What does fact checked mean?
At Healthfully, we strive to deliver objective content that is accurate and up-to-date. Our team periodically reviews articles in order to ensure content quality. The sources cited below consist of evidence from peer-reviewed journals, prominent medical organizations, academic associations, and government data.
The information contained on this site is for informational purposes only, and should not be used as a substitute for the advice of a professional health care provider. Please check with the appropriate physician regarding health questions and concerns. Although we strive to deliver accurate and up-to-date information, no guarantee to that effect is made.
Nature may predetermine a significant portion of your height, but you may influence your height and grow taller by practicing a lifestyle that promotes growth. The fact is, studies show that being taller could affect your earning power -- an additional $789 per year for each inch of your height, according to the work of University of Florida’s Timothy Judge. Taller people are believed to enjoy higher salaries, higher social status and more respect throughout their lives.
You can determine the heritability of your height by estimating how similar your height is to your relatives. Scientific American reports that genetic factors determine approximately 60 to 80 percent of the difference in height between persons 1. A study in “Twin Research” reports that the heritability of height is relatively constant throughout eight “affluent Western” populations. The study shows that the heritability of height may be as high as 87 to 93 percent in Western populations like Italy and the Netherlands.
According to a Scientific American article, environmental factors, particularly nutrition, may contribute 20 to 40 percent of your height 1. The results of a study published in the “Journal of Nutrition” show consuming more calories after infancy in childhood stimulates growth. The study found that an additional 100 kilocalories of food was associated with a height increase of .03 inches for boys and girls between 2 and 18 years old. The researchers note that the affect of dietary calories may influence height more earlier in life, because the correlations between caloric energy intake and height went down with age.
Physical activity may influence your height. A study published in “Sports Medicine” reports that exercise can facilitate growing taller and exercise is necessary for growth associated with repairing tissues in your body after exercise. Prolonged exercise can stunt your height, because your body requires more nutrients for repairing tissues instead of increasing your height. Healthy exercise supports growing taller because it provides stress that is necessary for shaping your musculoskeletal system.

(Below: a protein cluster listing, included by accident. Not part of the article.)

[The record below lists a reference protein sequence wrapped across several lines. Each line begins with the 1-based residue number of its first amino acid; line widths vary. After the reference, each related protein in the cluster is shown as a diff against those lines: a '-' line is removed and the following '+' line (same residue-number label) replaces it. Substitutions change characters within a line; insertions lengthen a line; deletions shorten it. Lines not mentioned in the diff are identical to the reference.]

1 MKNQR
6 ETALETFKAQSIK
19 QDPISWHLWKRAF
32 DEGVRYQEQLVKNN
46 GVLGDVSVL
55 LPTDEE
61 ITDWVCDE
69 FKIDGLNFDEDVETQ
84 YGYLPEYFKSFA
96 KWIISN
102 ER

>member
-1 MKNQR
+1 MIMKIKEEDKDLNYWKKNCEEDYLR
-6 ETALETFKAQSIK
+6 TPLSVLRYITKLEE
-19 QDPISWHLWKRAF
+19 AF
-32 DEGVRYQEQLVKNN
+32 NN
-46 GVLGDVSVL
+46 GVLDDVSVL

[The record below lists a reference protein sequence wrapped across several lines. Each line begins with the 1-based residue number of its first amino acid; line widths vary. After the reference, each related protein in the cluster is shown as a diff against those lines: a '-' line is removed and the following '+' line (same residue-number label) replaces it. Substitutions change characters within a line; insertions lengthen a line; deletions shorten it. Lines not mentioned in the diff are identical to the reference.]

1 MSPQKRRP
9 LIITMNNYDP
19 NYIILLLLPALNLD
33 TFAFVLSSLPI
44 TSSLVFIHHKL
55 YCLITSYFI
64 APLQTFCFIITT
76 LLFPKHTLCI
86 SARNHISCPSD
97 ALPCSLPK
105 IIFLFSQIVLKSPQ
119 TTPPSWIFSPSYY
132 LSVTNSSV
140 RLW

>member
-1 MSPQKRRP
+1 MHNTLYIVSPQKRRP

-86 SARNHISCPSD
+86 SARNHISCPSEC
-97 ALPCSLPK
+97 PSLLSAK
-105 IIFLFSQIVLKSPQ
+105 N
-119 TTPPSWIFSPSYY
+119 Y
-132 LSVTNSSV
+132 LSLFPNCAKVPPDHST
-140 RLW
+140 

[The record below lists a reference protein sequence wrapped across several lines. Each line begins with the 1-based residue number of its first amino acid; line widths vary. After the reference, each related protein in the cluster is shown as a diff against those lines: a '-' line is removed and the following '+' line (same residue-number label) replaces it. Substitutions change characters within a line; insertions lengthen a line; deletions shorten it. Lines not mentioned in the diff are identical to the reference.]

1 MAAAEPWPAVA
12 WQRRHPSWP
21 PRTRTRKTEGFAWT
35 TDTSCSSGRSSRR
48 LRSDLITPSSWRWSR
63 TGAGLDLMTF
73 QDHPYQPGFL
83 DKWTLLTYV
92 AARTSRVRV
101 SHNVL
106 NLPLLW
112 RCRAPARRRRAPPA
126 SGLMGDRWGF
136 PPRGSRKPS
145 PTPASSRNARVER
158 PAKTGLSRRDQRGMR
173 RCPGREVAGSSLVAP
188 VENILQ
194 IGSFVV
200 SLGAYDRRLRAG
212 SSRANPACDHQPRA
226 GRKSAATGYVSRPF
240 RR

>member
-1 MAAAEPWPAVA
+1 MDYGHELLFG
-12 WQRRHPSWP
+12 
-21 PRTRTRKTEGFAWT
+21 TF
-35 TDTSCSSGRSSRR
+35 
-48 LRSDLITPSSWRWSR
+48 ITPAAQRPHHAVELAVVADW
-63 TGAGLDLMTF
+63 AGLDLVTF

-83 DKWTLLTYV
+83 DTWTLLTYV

Human Growth Hormone
Your pituitary gland produces and secretes growth hormone. Growth hormone stimulates your liver and other tissues to release substances that subsequently stimulate cartilage production. Your body requires cartilage cells for bone growth that supports growing taller. Excessive exposure to growth hormone can cause giantism, a rare disease that begins in childhood or adolescence. Excessive growth hormone levels in adults can result in a disease known as acromegaly, which may be caused by noncancerous tumors in the pituitary gland.
Testosterone levels influence your height. The Medical News reports that testosterone deficiency in teenage boys can stunt growth 45. A study in the New England Journal of Medicine indicates that testosterone treatment can stimulate height growth. The study’s researchers conclude that low doses of testosterone can stimulate height increases in adolescent boys with delayed growth and development 4.
A study published in “Sports Medicine” reports that exercise can facilitate growing taller and exercise is necessary for growth associated with repairing tissues in your body after exercise. The results of a study published in the “Journal of Nutrition” show consuming more calories after infancy in childhood stimulates growth. The researchers note that the affect of dietary calories may influence height more earlier in life, because the correlations between caloric energy intake and height went down with age.
- Scientific American: How Much of Human Height is Genetic and How Much is Due to Nutrition?
- Pub Med: The Effects of Exercise of Growth
- Colorado State University: Growth Hormone
- NEJM: Testosterone Treatment in Adolescent Boys with Constitutional Delay in Growth and Development
- The Medical News: Testosterone Mechanism
- Thomas Northcut/Lifesize/Getty Images